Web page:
dual function as both stabilizing ballast and digestion aid has been
suggested for gastroliths found in plesiosaurs.
The reptilian nervous system contains the same basic part of the
amphibian brain, but the reptile cerebrum and cerebellum are slightly
larger. Most typical sense organs are well developed with certain
exceptions, most notably the snake's lack of external ears (middle and
inner ears are present). There are twelve pairs of cranial
nerves. Due to their short cochlea, reptiles use electrical
tuning to expand their range of audible frequencies.
Reptiles are generally considered less intelligent than mammals and
birds. The size of their brain relative to their body is much less
than that of mammals, the encephalization quotient being about one
tenth of that of mammals, though larger reptiles can show more
complex brain development. Larger lizards, like the monitors, are
known to exhibit complex behavior, including cooperation.
Crocodiles have relatively larger brains and show a fairly complex
social structure. The
Komodo dragon is even known to engage in
play, as are turtles, which are also considered to be social
creatures, and sometimes switch between monogamy and
promiscuity in their sexual behavior. One study found
that wood turtles were better than white rats at learning to navigate
Most reptiles are diurnal animals. The vision is typically adapted to
daylight conditions, with color vision and more advanced visual depth
perception than in amphibians and most mammals. In some species, such
as blind snakes, vision is reduced.
Some snakes have extra sets of visual organs (in the loosest sense of
the word) in the form of pits sensitive to infrared radiation (heat).
Such heat-sensitive pits are particularly well developed in the pit
vipers, but are also found in boas and pythons. These pits allow the
snakes to sense the body heat of birds and mammals, enabling pit
vipers to hunt rodents in the dark.
Crocodilian egg diagram
1. eggshell, 2. yolk sac, 3. yolk (nutrients), 4. vessels, 5. amnion,
6. chorion, 7. air space, 8. allantois, 9. albumin (egg white), 10.
amniotic sac, 11. crocodile embryo, 12. amniotic fluid
Most reptiles reproduce sexually, for example this Trachylepis
Reptiles have amniotic eggs with hard or leathery shells, requiring
internal fertilization when mating.
Reptiles generally reproduce sexually, though some are capable of
asexual reproduction. All reproductive activity occurs through the
cloaca, the single exit/entrance at the base of the tail where waste
is also eliminated. Most reptiles have copulatory organs, which are
usually retracted or inverted and stored inside the body. In turtles
and crocodilians, the male has a single median penis, while squamates,
including snakes and lizards, possess a pair of hemipenes, only one of
which is typically used in each session. Tuatara, however, lack
copulatory organs, and so the male and female simply press their
cloacas together as the male discharges sperm.
Most reptiles lay amniotic eggs covered with leathery or calcareous
shells. An amnion, chorion, and allantois are present during embryonic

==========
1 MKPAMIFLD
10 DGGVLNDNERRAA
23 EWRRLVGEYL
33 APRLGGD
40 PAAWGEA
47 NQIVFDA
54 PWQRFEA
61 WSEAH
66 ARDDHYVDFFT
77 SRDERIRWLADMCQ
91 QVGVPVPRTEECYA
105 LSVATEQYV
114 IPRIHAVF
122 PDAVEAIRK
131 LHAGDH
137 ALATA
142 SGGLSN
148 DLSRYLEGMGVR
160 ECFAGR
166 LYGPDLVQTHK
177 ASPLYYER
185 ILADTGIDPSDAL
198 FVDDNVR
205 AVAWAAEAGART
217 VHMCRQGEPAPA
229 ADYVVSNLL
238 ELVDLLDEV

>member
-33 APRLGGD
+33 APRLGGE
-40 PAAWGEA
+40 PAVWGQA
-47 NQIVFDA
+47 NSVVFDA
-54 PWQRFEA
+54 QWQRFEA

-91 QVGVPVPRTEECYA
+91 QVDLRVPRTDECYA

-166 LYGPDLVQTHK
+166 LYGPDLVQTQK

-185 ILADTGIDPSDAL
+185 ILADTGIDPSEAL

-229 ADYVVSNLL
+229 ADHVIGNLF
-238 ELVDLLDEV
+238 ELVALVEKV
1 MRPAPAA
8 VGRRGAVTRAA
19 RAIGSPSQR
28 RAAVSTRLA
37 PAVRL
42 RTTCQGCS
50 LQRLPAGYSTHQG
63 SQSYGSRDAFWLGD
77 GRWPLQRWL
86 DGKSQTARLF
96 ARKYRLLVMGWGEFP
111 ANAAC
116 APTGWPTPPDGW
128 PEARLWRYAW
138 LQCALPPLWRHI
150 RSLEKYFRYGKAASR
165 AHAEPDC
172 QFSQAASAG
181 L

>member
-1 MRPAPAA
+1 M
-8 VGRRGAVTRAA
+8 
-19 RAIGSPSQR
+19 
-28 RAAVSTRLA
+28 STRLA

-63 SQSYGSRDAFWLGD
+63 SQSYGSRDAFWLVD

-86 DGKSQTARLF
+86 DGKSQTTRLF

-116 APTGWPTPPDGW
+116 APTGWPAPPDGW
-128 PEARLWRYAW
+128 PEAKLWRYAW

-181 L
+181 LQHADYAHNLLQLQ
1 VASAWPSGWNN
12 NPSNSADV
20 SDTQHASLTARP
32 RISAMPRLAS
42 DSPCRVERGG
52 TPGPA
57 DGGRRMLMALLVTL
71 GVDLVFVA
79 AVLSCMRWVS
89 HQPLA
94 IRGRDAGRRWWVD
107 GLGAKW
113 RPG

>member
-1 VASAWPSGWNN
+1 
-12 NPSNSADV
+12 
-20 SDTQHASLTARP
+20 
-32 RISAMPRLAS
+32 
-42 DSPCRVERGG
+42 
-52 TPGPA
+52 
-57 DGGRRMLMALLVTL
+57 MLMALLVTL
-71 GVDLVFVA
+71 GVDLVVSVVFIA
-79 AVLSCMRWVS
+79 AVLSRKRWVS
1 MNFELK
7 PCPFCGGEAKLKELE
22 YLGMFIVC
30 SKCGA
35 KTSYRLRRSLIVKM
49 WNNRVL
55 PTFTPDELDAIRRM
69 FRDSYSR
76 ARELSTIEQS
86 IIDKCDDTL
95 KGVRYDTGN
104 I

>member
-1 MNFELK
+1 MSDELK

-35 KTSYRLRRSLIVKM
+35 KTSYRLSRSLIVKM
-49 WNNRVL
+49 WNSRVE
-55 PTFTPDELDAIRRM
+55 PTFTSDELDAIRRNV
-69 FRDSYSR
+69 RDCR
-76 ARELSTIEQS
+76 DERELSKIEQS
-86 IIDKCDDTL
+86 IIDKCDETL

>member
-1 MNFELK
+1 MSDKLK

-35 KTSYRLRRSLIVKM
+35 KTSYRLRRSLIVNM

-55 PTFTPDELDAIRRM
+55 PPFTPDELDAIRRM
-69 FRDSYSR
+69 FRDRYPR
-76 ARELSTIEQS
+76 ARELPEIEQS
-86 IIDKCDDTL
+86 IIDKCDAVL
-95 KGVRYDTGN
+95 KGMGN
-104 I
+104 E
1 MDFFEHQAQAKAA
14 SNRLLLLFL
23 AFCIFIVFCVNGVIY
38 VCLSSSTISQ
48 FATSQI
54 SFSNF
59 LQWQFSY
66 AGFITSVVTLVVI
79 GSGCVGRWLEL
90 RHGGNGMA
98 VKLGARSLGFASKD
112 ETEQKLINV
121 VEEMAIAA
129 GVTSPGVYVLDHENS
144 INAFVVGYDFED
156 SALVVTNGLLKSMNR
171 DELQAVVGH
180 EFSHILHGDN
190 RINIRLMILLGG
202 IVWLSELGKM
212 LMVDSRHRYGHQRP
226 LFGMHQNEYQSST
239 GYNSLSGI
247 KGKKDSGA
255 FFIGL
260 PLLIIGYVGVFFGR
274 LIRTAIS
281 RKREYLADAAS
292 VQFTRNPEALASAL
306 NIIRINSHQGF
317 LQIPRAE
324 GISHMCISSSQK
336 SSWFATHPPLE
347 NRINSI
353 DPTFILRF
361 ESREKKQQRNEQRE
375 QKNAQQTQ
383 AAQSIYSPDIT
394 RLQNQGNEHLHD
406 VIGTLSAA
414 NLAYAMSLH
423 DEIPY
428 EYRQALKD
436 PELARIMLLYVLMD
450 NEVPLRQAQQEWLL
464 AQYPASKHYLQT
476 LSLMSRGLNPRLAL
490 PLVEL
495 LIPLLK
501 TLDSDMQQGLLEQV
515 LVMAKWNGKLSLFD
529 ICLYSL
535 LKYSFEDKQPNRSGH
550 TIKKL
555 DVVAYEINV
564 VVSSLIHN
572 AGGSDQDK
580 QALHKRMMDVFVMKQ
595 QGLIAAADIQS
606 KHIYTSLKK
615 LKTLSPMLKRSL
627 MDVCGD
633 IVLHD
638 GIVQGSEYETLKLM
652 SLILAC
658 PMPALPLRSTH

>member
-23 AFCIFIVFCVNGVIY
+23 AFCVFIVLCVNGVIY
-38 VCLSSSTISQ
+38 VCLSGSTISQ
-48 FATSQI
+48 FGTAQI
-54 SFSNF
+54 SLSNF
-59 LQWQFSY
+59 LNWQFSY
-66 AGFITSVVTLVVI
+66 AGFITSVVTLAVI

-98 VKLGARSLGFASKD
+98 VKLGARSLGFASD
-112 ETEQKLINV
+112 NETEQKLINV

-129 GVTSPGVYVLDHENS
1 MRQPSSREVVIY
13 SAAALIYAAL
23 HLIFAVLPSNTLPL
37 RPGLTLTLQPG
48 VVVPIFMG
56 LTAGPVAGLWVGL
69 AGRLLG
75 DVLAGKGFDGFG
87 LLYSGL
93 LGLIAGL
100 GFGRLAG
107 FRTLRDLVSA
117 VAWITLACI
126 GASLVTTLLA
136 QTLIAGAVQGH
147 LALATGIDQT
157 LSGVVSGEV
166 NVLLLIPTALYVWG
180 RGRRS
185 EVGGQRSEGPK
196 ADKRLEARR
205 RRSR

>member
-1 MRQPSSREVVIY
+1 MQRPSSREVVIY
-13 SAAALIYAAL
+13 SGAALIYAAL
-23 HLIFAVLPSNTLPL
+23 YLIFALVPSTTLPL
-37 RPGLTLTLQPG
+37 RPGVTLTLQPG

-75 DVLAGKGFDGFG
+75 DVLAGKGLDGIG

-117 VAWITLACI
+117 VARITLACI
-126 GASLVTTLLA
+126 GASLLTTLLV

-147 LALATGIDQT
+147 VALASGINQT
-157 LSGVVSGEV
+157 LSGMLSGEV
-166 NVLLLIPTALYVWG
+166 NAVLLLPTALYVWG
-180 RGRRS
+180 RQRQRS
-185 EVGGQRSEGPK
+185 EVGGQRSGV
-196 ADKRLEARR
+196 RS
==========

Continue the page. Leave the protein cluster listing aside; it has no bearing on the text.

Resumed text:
life. The eggshell (1) protects the crocodile embryo (11) and keeps it
from drying out, but it is flexible to allow gas exchange. The chorion
(6) aids in gas exchange between the inside and outside of the egg. It
allows carbon dioxide to exit the egg and oxygen gas to enter the egg.
The albumin (9) further protects the embryo and serves as a reservoir
for water and protein. The allantois (8) is a sac that collects the
metabolic waste produced by the embryo. The amniotic sac (10) contains
amniotic fluid (12) which protects and cushions the embryo. The amnion
(5) aids in osmoregulation and serves as a saltwater reservoir. The
yolk sac (2) surrounding the yolk (3) contains protein and fat rich
nutrients that are absorbed by the embryo via vessels (4) that allow
the embryo to grow and metabolize. The air space (7) provides the
embryo with oxygen while it is hatching. This ensures that the embryo
will not suffocate while it is hatching. There are no larval stages of
Viviparity and ovoviviparity have evolved in many extinct
clades of reptiles and in squamates. In the latter group, many
species, including all boas and most vipers, utilize this mode of
reproduction. The degree of viviparity varies; some species simply
retain the eggs until just before hatching, others provide maternal
nourishment to supplement the yolk, and yet others lack any yolk and
provide all nutrients via a structure similar to the mammalian
placenta. The earliest documented case of viviparity in reptiles is
Permian mesosaurs, although some individuals or taxa in
that clade may also have been oviparous because a putative isolated
egg has also been found. Several groups of
Mesozoic marine reptiles
also exhibited viviparity, such as mosasaurs, ichthyosaurs, and
Sauropterygia, a group that include pachypleurosaurs and
Asexual reproduction has been identified in squamates in six families
of lizards and one snake. In some species of squamates, a population
of females is able to produce a unisexual diploid clone of the mother.